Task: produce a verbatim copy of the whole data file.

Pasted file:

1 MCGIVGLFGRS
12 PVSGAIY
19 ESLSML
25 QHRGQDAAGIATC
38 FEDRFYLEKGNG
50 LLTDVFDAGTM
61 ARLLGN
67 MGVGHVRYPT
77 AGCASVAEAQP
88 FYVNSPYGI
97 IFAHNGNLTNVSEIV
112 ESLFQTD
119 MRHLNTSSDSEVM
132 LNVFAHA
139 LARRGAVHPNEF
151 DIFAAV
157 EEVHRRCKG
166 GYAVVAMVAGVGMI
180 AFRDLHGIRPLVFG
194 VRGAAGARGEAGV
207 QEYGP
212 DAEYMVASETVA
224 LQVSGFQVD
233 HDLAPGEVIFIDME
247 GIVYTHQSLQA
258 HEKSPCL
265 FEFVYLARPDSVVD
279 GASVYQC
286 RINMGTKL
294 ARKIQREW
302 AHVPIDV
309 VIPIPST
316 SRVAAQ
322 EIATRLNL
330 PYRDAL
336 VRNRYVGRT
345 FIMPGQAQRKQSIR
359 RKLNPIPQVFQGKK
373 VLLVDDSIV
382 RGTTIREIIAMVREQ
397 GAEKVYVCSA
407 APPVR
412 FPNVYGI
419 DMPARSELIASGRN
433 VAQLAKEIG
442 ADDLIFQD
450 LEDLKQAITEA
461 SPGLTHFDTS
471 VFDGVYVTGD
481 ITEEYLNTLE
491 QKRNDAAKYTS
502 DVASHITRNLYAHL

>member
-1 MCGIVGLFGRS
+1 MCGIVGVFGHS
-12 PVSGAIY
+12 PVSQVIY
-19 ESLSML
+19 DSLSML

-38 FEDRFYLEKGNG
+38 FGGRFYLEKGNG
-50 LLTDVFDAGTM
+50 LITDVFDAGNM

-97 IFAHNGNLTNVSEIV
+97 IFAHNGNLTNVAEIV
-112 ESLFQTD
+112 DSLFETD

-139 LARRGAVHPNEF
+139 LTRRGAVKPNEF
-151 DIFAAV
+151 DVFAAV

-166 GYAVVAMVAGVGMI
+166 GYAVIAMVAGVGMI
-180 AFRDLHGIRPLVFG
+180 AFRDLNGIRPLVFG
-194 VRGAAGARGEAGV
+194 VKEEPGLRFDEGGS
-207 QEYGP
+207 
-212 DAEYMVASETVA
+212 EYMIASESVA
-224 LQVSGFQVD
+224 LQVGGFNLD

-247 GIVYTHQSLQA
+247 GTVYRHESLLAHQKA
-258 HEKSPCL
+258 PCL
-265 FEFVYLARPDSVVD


1 MCGIVGLFGRS
12 PVSGAIY
19 ESLSML
25 QHRGQDAAGIATC
38 FEDRFYLEKGNG
50 LLTDVFDAGTM
61 ARLLGN
67 MGVGHVRYPT
77 AGCASVAEAQP
88 FYVNSPYGI
97 IFAHNGNLTNVSEIV
112 ESLFQTD
119 MRHLNTSSDSEVM
132 LNVFAHA
139 LARRGAVHPNEF
151 DIFAAV
157 EEVHRRCKG
166 GYAVVAMVAGVGMI
180 AFRDLHGIRPLVFG
194 VRGAAGARGEAGV
207 QEYGP
212 DAEYMVASETVA
224 LQVSGFQVD
233 HDLAPGEVIFIDME
247 GIVYTHQSLQA
258 HEKSPCL
265 FEFVYLARPDSVVD
279 GASVYQC
286 RINMGTKL
294 ARKIQREW
302 AHVPIDV
309 VIPIPST
316 SRVAAQ
322 EIATRLNL
330 PYRDAL
336 VRNRYVGRT
345 FIMPGQAQRKQSIR
359 RKLNPIPQVFQGKK
373 VLLVDDSIV
382 RGTTIREIIAMVREQ
397 GAEKVYVCSA
407 APPVR
412 FPNVYGI
419 DMPARSELIASGRN
433 VAQLAKEIG
442 ADDLIFQD
450 LEDLKQAITEA
461 SPGLTHFDTS
471 VFDGVYVTGD
481 ITEEYLNTLE
491 QKRNDAAKYTS
502 DVASHITRNLYAHL

>member
-1 MCGIVGLFGRS
+1 MCGIVGVFGHS
-12 PVSGAIY
+12 PVSQVIY
-19 ESLSML
+19 DSLSML

-38 FEDRFYLEKGNG
+38 FGGRFYLEKGNG
-50 LLTDVFDAGTM
+50 LITDVFDAGNM

-97 IFAHNGNLTNVSEIV
+97 IFAHNGNLTNVAEIV
-112 ESLFQTD
+112 DSLFETD

-139 LARRGAVHPNEF
+139 LTRRGAVKPNEF
-151 DIFAAV
+151 DVFAAV

-166 GYAVVAMVAGVGMI
+166 GYAVIAMVAGVGMI
-180 AFRDLHGIRPLVFG
+180 AFRDLNGIRPLVFG
-194 VRGAAGARGEAGV
+194 VKEEPGLRFDEGGS
-207 QEYGP
+207 
-212 DAEYMVASETVA
+212 EYMIASESVA
-224 LQVSGFQVD
+224 LQVGGFNLD

-247 GIVYTHQSLQA
+247 GTVYRHESLLAHQKA
-258 HEKSPCL
+258 PCL
-265 FEFVYLARPDSVVD